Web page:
Thanks to rickbucich and alexdecarvalho for the blogger conference pictures!

~Laura

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When will we get serious about virtual/web based/online conferencing?

8 07 2008

So for a couple of hours today I have been looking at conferences on Health 2.0 or Medicine 2.0 to attend this year as I want to go and see what’s out there, what kind of work people are doing, have great conversations etc…Aside from the cost of travel, the registration prices for these conferences are staggering to me, a recovering academic. Maybe in the corporate world, people feel $1500 for conference registration is a good deal for a bit of knowledge and conversation but for where I have spent the last 10 years, it is nothing short of excessive. Of course, as one of the academic realm, I am eligible for a “discount” of a “not to sniffed at” sum of $500, taking my registration fee to $950, but taking into account time away from work and the ever increasing air fare game we are in, I am looking for other ways to have that great conversation….

Earlier this year, I co-hosted an international virtual conference on “global visions of organizing and communicative practices” on a shoestring. We had courageous participants from Nigeria, Nepal, India, New Zealand, Japan, Brazil, Australia and China. Part of our drive to hold our 3 day conference on the web was to provide a venue that all could “access” without the economic, immigration, political or institutional burdens we usually have to bear. We looked everywhere for software which could support us. There were some such as Icohere and Elluminate which manage your conference for you from start to finish, but we were paying for it out of our own pockets. Some people use blogs like this, which also work well. There are also those companies such as Eventvue and Crowdvine which will support an online community for your conference (but not the conference). In the end, we went with Ning and built a community there where people could have pages, post their presentations, have group discussions, forums, post videos, blog etc. Schweeeeeeet!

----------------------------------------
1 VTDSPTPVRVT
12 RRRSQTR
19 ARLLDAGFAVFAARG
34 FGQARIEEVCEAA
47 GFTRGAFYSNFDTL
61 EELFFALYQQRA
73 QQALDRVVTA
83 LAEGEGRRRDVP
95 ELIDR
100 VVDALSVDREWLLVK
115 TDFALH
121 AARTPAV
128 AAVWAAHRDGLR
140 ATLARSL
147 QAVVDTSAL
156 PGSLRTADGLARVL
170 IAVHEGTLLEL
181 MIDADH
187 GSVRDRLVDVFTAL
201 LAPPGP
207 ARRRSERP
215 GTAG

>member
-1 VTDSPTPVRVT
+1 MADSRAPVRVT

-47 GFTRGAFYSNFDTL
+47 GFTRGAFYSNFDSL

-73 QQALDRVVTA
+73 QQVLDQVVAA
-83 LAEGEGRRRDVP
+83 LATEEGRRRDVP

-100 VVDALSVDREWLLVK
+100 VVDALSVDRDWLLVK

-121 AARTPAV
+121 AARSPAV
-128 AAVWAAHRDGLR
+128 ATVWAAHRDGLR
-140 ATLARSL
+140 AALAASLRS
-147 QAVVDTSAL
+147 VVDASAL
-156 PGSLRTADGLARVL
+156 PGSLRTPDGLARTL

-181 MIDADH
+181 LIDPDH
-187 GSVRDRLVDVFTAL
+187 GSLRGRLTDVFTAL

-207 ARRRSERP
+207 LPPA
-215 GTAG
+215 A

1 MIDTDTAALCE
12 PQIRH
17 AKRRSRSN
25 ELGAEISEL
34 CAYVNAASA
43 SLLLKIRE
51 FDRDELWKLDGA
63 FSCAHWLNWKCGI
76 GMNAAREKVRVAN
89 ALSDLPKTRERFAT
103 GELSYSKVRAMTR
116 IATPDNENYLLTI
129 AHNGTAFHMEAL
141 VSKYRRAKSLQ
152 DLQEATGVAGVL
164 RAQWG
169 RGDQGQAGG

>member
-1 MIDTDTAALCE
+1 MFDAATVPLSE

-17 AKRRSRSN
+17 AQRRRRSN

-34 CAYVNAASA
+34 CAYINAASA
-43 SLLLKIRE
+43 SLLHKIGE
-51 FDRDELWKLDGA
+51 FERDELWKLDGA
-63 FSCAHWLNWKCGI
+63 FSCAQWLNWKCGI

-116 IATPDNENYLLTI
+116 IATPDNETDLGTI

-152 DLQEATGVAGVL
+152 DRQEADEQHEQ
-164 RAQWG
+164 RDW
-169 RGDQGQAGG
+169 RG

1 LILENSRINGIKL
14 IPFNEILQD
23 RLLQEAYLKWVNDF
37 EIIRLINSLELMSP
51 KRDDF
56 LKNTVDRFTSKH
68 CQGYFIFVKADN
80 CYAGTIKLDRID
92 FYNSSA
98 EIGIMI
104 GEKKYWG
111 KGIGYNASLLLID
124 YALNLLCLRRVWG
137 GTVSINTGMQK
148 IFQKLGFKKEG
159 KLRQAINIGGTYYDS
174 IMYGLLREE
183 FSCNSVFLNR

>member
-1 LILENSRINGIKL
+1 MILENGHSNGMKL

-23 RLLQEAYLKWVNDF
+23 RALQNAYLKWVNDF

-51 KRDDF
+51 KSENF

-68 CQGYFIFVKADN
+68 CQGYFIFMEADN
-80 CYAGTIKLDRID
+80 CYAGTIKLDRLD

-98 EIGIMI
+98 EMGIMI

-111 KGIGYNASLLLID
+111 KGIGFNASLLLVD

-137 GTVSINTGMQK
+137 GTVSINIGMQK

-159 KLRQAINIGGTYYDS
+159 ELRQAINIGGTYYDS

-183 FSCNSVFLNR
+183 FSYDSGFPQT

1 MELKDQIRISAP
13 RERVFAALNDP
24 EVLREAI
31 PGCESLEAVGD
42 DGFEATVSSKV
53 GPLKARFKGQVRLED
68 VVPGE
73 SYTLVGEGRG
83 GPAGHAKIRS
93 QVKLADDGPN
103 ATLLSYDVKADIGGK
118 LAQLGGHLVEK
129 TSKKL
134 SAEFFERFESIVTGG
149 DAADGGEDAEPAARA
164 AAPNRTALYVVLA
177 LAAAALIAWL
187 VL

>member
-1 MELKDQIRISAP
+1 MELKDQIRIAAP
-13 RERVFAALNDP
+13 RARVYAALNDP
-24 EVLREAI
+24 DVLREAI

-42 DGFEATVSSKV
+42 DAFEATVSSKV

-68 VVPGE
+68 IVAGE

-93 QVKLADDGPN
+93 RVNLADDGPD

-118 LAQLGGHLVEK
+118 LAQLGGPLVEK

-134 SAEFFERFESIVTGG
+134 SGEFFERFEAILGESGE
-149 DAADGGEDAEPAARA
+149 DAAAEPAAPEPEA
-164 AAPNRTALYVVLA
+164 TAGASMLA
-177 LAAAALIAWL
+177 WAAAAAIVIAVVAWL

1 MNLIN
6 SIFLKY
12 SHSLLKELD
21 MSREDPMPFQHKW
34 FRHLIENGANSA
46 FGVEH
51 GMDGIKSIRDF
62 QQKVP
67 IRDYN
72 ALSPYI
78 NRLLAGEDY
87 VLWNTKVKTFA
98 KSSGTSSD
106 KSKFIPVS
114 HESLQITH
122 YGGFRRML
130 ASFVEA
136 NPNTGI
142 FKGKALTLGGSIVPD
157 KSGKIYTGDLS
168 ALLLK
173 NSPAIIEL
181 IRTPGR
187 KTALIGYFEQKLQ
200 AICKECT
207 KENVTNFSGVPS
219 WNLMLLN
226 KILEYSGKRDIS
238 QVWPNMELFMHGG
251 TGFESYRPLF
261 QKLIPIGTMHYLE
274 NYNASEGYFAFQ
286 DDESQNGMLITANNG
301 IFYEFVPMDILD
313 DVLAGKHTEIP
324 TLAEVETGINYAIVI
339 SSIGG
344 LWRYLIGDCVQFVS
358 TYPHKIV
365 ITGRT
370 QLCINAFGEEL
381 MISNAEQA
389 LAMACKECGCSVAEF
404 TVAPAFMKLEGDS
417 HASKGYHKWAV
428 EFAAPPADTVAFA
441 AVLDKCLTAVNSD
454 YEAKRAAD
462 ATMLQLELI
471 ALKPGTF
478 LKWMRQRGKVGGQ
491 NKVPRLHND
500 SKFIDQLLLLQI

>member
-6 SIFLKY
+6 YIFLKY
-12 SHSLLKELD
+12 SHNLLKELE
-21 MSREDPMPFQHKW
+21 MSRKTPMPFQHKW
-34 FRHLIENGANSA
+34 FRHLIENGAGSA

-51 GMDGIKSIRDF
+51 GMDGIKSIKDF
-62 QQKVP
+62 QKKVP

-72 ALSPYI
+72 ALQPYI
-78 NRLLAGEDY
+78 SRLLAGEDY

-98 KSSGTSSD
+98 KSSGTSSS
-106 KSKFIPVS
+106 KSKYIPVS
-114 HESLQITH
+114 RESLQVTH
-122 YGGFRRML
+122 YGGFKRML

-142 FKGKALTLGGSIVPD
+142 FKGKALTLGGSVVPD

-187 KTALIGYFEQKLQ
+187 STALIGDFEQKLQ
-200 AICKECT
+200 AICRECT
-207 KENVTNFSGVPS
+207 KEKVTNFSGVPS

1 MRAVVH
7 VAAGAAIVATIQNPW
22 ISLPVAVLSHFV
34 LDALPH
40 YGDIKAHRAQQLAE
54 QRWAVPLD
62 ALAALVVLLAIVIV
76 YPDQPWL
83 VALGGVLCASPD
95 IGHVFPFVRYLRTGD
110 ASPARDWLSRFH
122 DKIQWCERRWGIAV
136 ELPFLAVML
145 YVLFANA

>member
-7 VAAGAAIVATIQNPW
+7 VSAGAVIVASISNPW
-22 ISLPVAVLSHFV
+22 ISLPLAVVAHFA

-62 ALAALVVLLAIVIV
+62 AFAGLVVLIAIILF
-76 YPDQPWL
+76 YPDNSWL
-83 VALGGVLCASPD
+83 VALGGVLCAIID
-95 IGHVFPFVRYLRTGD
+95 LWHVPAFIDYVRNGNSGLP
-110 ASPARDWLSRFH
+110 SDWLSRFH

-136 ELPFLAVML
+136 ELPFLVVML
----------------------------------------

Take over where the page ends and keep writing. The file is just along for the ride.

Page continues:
It was simple, it was interactive and it was one of the most intense learning experiences of my life. For a communication scholar like me, it doesn’t get much better than that. This experience has made me think twice about going to a carbon conference for $3000 where there are 5000 other people present, the presentations are 10 minutes long, there is no time to network and you are perpetually running to your next presentation. There is no doubt we will do things differently for our next conference, mainly because we constantly seek that conversation, but in terms of financial, familial, institutional, political and environmental pain, it just goes to show that if 3 academics in 2 different countries can build a conference online without institutional or technical support, there’s got to be a start up out there who can bring this game to the next level……:) Kudos to Mike Wesch for the following commentary on the information revolution…

Kirsti